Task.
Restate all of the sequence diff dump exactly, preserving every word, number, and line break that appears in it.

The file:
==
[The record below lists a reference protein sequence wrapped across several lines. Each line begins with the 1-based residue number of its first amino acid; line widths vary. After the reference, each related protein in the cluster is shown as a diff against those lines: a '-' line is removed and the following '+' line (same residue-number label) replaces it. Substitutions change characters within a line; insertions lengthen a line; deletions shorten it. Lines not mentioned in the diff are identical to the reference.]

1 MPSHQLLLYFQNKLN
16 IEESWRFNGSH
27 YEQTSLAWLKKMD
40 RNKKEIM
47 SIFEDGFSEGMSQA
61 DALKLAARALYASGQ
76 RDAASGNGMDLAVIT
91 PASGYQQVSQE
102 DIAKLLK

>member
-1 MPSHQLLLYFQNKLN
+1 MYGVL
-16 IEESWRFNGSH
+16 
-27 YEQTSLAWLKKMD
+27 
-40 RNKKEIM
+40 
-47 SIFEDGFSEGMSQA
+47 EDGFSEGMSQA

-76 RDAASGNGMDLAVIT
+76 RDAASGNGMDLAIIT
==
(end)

[The record below lists a reference protein sequence wrapped across several lines. Each line begins with the 1-based residue number of its first amino acid; line widths vary. After the reference, each related protein in the cluster is shown as a diff against those lines: a '-' line is removed and the following '+' line (same residue-number label) replaces it. Substitutions change characters within a line; insertions lengthen a line; deletions shorten it. Lines not mentioned in the diff are identical to the reference.]

1 MPSHQLLLYFQNKLN
16 IEESWRFNGSH
27 YEQTSLAWLKKMD
40 RNKKEIM
47 SIFEDGFSEGMSQA
61 DALKLAARALYASGQ
76 RDAASGNGMDLAVIT
91 PASGYQQVSQE
102 DIAKLLK

>member
-1 MPSHQLLLYFQNKLN
+1 MYGVL
-16 IEESWRFNGSH
+16 
-27 YEQTSLAWLKKMD
+27 
-40 RNKKEIM
+40 
-47 SIFEDGFSEGMSQA
+47 EDGFSEGMSQA

-76 RDAASGNGMDLAVIT
+76 RDAASGNGMDLAIIT